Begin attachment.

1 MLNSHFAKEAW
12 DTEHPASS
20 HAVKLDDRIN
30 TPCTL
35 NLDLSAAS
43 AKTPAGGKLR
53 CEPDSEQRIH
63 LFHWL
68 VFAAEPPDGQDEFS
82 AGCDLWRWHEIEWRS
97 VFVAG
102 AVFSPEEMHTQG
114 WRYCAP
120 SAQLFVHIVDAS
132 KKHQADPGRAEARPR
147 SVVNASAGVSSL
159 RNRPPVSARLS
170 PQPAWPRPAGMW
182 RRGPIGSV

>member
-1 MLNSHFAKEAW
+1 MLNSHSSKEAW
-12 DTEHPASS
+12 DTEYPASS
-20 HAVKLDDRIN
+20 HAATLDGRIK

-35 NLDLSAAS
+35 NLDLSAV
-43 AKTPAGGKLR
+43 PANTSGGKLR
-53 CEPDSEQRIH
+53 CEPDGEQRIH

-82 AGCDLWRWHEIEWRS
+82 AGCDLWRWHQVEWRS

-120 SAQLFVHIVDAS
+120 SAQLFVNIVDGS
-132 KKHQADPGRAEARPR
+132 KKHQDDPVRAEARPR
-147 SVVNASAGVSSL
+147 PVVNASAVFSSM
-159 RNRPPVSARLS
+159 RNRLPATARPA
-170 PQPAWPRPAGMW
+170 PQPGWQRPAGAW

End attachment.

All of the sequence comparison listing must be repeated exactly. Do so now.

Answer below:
1 MLNSHFAKEAW
12 DTEHPASS
20 HAVKLDDRIN
30 TPCTL
35 NLDLSAAS
43 AKTPAGGKLR
53 CEPDSEQRIH
63 LFHWL
68 VFAAEPPDGQDEFS
82 AGCDLWRWHEIEWRS
97 VFVAG
102 AVFSPEEMHTQG
114 WRYCAP
120 SAQLFVHIVDAS
132 KKHQADPGRAEARPR
147 SVVNASAGVSSL
159 RNRPPVSARLS
170 PQPAWPRPAGMW
182 RRGPIGSV

>member
-1 MLNSHFAKEAW
+1 MLNSHSSKEAW
-12 DTEHPASS
+12 DTEYPASS
-20 HAVKLDDRIN
+20 HAATLDGRIK

-35 NLDLSAAS
+35 NLDLSAV
-43 AKTPAGGKLR
+43 PANTSGGKLR
-53 CEPDSEQRIH
+53 CEPDGEQRIH

-82 AGCDLWRWHEIEWRS
+82 AGCDLWRWHQVEWRS

-120 SAQLFVHIVDAS
+120 SAQLFVNIVDGS
-132 KKHQADPGRAEARPR
+132 KKHQDDPVRAEARPR
-147 SVVNASAGVSSL
+147 PVVNASAVFSSM
-159 RNRPPVSARLS
+159 RNRLPATARPA
-170 PQPAWPRPAGMW
+170 PQPGWQRPAGAW